I now realized that, in response to my Magic Carpet Bag’s very unmagical slumping, I have been guilty of the “I’m no good at that” mindset I have tried to exorcise from my young students’ thinking. Instead, I am now choosing to see the Carpet Bag’s slump as an opportunity to think more expansively about what I expect from this bag and to respond to its characteristics in creative ways. Rather than view the bag’s behavior as my failure, I can view the bag’s behavior as an invitation to find success in an unanticipated guise. What am I going to do now? This becomes not a defeating question but an exciting one. How do I approach this design opportunity? What are my options? Which of them will I pursue?

slump 3

As I have begun to change my thinking, I realize that the potential next steps I have rolled around in my mind as I have looked at the Magic Carpet Slump on a daily basis are all still assuming that I am grappling with the bag’s bad behavior which I have viewed as representing my failure. In this view, slumping is bad; I need to rectify the slump with a better stiffener approach – plastic mesh, another type of synthetic, non-woven stiffener, a stiff haircell leather lining, a stiff canvas lining, boning at the side seams, cardboard in the bag bottom, etc.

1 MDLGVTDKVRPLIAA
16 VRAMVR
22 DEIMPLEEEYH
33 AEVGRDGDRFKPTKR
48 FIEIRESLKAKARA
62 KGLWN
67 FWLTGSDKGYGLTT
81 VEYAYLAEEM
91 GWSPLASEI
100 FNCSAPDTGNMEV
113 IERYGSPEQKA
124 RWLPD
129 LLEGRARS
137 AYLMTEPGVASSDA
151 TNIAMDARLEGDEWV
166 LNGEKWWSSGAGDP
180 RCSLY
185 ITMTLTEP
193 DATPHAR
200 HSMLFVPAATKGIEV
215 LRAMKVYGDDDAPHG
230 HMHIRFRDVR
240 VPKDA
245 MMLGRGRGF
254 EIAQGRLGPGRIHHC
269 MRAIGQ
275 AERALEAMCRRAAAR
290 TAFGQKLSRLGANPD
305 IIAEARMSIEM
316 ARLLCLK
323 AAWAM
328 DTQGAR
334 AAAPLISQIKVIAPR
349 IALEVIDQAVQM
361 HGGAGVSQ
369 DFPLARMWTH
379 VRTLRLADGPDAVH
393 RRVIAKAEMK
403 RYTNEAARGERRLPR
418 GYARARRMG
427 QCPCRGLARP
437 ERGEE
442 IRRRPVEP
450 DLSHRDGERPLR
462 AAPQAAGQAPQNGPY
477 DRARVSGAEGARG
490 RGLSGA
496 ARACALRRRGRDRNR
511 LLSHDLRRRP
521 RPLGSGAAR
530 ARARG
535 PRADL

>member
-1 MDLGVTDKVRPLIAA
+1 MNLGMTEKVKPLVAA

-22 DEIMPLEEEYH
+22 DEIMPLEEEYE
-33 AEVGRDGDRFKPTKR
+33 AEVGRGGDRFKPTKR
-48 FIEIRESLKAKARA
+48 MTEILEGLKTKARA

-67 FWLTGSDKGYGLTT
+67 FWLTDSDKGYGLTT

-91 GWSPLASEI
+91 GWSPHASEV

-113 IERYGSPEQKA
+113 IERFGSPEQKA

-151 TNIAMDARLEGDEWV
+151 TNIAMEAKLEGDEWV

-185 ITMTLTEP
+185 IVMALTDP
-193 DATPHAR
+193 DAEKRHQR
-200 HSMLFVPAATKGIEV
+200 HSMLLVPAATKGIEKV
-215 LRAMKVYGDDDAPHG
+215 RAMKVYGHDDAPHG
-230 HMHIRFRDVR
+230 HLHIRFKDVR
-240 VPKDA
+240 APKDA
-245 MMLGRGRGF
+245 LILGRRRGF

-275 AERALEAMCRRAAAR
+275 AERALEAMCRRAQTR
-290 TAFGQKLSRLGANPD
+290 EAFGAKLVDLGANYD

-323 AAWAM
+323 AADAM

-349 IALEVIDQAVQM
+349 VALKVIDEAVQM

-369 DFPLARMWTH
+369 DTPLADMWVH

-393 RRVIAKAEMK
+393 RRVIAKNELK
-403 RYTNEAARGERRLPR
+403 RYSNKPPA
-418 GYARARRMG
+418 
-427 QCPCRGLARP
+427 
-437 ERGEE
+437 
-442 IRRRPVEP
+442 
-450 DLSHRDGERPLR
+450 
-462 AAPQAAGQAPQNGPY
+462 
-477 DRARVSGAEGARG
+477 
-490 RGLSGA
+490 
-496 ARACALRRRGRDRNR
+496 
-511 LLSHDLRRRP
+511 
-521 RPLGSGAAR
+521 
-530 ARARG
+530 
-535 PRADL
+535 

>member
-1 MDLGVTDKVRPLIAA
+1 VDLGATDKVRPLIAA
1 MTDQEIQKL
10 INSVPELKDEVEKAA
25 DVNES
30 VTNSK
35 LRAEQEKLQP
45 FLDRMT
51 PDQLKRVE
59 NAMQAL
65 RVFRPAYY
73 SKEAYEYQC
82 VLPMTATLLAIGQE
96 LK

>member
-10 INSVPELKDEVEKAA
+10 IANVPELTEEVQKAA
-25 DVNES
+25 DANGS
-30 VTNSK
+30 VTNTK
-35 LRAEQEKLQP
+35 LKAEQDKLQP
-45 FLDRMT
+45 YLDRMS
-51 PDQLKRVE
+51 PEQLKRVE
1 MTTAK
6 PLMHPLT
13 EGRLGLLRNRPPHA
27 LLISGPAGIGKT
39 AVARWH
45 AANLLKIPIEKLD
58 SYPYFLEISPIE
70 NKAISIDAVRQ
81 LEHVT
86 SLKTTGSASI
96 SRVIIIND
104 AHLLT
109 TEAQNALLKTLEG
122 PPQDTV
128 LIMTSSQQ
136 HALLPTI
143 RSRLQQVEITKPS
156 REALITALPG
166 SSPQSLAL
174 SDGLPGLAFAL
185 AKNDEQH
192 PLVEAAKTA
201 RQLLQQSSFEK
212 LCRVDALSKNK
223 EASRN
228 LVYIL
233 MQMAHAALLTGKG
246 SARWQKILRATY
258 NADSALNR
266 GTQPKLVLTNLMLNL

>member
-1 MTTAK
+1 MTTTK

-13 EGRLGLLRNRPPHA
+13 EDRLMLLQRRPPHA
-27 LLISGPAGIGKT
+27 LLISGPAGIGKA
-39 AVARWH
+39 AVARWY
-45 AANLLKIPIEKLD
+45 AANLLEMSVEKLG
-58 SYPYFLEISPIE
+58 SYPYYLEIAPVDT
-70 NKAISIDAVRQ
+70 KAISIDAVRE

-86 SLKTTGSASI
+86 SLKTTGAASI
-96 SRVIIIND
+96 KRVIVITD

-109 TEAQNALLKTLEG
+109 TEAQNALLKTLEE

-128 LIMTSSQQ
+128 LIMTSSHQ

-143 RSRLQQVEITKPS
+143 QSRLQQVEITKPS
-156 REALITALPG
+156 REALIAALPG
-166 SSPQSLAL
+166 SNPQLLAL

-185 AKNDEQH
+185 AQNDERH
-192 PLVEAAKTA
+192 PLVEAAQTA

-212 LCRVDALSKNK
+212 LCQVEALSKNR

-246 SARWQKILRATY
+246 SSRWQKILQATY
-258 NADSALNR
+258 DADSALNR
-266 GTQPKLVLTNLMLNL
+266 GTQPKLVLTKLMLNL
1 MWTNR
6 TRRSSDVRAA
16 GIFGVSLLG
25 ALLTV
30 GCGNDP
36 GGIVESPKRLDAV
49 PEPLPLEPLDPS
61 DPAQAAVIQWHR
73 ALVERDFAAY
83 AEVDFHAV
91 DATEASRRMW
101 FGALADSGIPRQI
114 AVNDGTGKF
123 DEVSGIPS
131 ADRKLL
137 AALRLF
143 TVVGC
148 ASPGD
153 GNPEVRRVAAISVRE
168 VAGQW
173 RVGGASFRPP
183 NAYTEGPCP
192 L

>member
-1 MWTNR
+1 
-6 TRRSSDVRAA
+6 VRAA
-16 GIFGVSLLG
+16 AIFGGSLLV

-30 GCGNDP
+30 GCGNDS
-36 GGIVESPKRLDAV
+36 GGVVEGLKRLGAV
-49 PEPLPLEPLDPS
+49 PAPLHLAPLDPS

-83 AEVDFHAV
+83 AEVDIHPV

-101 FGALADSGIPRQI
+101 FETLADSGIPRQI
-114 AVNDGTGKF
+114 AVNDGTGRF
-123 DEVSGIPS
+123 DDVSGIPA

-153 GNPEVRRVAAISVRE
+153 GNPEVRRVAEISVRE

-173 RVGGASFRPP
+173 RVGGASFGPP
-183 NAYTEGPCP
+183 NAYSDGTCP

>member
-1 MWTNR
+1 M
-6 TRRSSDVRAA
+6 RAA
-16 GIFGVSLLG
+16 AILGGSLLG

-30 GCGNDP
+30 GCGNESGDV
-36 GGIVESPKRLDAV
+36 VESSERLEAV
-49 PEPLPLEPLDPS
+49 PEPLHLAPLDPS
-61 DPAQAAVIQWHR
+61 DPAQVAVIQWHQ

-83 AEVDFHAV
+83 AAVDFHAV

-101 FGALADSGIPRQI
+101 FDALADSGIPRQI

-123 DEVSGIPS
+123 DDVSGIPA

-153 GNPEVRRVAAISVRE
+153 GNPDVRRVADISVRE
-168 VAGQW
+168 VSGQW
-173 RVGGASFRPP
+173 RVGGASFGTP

But what if I decide slumping is not bad? What if I decide that a soft bag is an excellent bag? What if I surrender to the characteristics of this particular textile, which is not stiff but rather heavy with beautiful drape. Upon reflection, I suspect stiffness in this bag would elude me without extreme interventions. It would get heavier and heavier as I added material to combat its resistance. It could easily become a Sisyphusean task that no one wants to live through by way of a tutorial, and I wouldn’t want to be the one to try to execute tasks the bag wouldn’t cooperate with. I don’t want to set myself up to give up. Our projects have to match us, our temperaments, our styles of learning and work.  A Sisyphusean Magic Slump does not match me.

slump 4
The buckram, which is visible inside the bag, has given it more body and strength, but no stiffness.

I began my Magic Carpet Bag project loving the social story of household use we can discern and imagine in the textile’s damage, celebrating its handmade-ness, preserving it. I carefully married the weaving to its interlining weft thread by weft thread. Adding the buckram gave it more body and strength, but not the stiffness I sought, and there my acceptance and excitement faltered.

If I choose to accept the Slump’s slump and to see its heavy drape, like it’s damage, as its beauty rather than its deficit, the next step in this tutorial is a combination of two things – discernment and order of operations. I’ll save order of operations for the next tutorial and just tackle discernment here. What I mean by discernment is charting the next steps in alignment with the project’s acknowledged characteristics. What does it want to be and do, and how do I work with that as I make the next series of necessary choices – lining material, closure type, handle treatment? Given what the bag wants to be and do, what is my range of options for making it mine?